Walt Disney is a master at personification.  Animals assume human qualities and even inanimate objects, like cups and saucers and candle sticks in Beauty and the beast, have human characteristics.  They talk and have feelings although they are just made of pottery.

 One great example of personification is evident in Henry Wadsworth Longfellow’s poem Paul Revere’s Ride.

He writes:

‘And the meeting house windows, blank and bare, 

Gaze at him with spectral glare.

As if they already stood aghast,

At the bloody work they would look upon.

Emily Dickinson writes about a landscape that listens and shadows that hold their breath and these forms of personification bring vivid imagery to the land and the shadows.

There is no end to the creativity and vivid imagery conjured up through personification.

Chart to compare the two aspects of figurative language: 

Summary of the Difference between Metaphor and Personification.

Using figurative language brings life to the written word.  It allows authors and poets to create work that is more animated and easier to relate to.  Poetic pictures are created and visual imagery made more relatable.  There can be a blurring of the lines between these two forms of figurative language, especially, when they can be used in the same sentence for added description and impact.  The difference comes with the metaphor comparing or relating one object to another that it is not like.  While personification adds the emotional personal touch to objects that would not be able to express those kinds of emotions or be able to show human qualities.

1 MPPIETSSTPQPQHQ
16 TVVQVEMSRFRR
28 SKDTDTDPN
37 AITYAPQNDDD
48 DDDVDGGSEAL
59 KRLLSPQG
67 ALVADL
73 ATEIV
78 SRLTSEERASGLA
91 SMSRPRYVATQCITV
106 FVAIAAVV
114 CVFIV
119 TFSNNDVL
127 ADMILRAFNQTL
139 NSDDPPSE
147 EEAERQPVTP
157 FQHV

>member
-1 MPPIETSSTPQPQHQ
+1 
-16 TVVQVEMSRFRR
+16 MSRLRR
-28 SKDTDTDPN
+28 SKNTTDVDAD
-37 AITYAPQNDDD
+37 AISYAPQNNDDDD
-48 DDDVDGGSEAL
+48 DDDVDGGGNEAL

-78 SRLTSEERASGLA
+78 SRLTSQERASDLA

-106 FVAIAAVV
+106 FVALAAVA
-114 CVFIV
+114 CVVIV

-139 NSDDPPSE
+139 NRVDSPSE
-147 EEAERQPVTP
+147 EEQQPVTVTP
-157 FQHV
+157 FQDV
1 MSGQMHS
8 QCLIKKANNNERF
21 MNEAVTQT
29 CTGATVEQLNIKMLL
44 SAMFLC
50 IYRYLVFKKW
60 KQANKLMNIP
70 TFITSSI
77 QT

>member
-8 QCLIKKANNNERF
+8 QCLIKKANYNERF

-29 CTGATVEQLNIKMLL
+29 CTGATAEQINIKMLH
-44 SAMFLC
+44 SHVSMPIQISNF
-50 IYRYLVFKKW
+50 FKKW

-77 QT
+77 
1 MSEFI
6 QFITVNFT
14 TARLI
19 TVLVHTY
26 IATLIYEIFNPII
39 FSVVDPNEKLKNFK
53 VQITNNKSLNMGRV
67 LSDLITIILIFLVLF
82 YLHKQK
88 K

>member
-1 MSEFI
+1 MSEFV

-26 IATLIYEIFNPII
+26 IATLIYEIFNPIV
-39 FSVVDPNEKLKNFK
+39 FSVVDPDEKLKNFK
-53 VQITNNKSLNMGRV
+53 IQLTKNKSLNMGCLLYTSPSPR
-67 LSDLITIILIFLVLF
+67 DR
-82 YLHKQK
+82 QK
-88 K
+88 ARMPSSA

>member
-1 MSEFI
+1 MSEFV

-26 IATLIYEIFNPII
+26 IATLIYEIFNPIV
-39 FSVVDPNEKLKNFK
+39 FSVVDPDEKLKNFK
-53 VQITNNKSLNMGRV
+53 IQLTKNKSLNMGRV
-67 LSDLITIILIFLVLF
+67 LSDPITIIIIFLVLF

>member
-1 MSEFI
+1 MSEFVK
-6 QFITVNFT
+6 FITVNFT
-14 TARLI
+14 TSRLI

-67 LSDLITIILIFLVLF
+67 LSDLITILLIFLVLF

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References :

[0]Brewer Robert Lee. 17th February 2020. www.writersdigest.com/write-better-fiction/metaphor personification Pub. Active Interest Media.

[1]Brewer Robert Lee. 17th February 2020. www.writersdigest.com/write-better-fiction/metaphor personification Pub. Active Interest Media.

[2]Oliver R. April 11th 2018. www.socratic.org/questions/what-is-the-difference-between-a-metaphor-and-personification? Pub. Socratic.org.

[3]Leengen Marcus. 26th November 2019. www.figurativelanguage.net/personification.hrml/ Pub. Figurative language blog.

[4]Image credit: https://en.wikipedia.org/wiki/File:Compositional_models_of_idiom_comprehension.png

[5]Image credit: https://pixy.org/src/428/4280331.jpeg